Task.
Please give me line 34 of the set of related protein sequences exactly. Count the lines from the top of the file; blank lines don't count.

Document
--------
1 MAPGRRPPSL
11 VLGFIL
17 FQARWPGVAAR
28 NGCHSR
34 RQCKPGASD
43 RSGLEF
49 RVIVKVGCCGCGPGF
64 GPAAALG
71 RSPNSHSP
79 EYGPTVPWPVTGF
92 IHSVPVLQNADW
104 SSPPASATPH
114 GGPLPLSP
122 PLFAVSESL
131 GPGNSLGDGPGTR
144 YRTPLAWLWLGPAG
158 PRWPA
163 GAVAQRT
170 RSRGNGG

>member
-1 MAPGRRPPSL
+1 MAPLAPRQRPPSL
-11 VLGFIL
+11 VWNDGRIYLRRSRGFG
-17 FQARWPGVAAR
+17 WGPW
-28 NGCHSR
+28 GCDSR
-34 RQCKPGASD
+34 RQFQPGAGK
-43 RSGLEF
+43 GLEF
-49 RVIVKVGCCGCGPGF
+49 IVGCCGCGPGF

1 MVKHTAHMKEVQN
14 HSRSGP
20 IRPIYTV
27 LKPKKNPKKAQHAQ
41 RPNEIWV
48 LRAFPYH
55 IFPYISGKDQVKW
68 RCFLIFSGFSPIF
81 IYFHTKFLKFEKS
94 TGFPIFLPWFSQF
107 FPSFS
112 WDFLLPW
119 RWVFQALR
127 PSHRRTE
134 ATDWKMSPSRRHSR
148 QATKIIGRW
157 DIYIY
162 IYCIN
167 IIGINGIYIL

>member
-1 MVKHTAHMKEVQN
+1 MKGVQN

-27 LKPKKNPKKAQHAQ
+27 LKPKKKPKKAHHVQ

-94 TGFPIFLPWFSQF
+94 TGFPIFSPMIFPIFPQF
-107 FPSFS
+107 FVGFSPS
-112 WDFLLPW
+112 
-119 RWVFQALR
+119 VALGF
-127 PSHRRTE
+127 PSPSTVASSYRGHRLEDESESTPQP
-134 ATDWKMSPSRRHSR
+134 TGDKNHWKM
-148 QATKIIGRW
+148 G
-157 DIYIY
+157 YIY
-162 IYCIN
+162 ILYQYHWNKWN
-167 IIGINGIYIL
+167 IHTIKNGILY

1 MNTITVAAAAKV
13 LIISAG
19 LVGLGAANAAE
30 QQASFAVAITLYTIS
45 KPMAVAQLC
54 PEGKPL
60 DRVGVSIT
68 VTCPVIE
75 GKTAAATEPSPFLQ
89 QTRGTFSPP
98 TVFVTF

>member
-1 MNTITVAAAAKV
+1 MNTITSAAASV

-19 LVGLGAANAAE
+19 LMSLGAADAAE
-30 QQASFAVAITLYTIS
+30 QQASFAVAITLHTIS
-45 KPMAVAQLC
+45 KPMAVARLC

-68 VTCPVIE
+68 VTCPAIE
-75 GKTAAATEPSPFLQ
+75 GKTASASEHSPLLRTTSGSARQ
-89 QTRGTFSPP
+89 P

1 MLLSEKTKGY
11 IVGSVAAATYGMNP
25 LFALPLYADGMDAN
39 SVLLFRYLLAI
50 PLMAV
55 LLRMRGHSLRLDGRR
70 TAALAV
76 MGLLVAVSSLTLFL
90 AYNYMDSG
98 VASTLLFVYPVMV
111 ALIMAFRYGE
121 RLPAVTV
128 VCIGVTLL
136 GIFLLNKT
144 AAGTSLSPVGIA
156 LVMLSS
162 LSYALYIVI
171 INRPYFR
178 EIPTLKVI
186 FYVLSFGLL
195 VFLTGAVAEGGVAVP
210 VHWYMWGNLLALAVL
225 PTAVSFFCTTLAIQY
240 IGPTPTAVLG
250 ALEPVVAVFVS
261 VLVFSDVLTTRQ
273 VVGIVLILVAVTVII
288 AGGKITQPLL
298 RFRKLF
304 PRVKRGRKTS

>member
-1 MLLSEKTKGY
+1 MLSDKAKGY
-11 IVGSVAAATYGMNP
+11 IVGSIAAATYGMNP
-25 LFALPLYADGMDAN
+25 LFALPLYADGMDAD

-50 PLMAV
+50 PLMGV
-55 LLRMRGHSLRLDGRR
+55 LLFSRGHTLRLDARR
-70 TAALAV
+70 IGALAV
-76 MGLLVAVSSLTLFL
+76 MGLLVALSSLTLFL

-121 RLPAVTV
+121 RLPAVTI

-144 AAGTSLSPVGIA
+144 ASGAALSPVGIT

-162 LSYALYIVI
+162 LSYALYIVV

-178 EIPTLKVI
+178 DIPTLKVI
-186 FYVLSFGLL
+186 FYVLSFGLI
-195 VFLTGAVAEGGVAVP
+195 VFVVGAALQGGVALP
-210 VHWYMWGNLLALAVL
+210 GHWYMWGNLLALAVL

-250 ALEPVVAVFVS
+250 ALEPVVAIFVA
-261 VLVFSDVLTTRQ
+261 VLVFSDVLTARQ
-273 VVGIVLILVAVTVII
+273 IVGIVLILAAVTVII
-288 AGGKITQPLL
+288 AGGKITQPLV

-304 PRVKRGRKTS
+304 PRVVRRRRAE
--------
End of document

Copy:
+49 IVGCCGCGPGF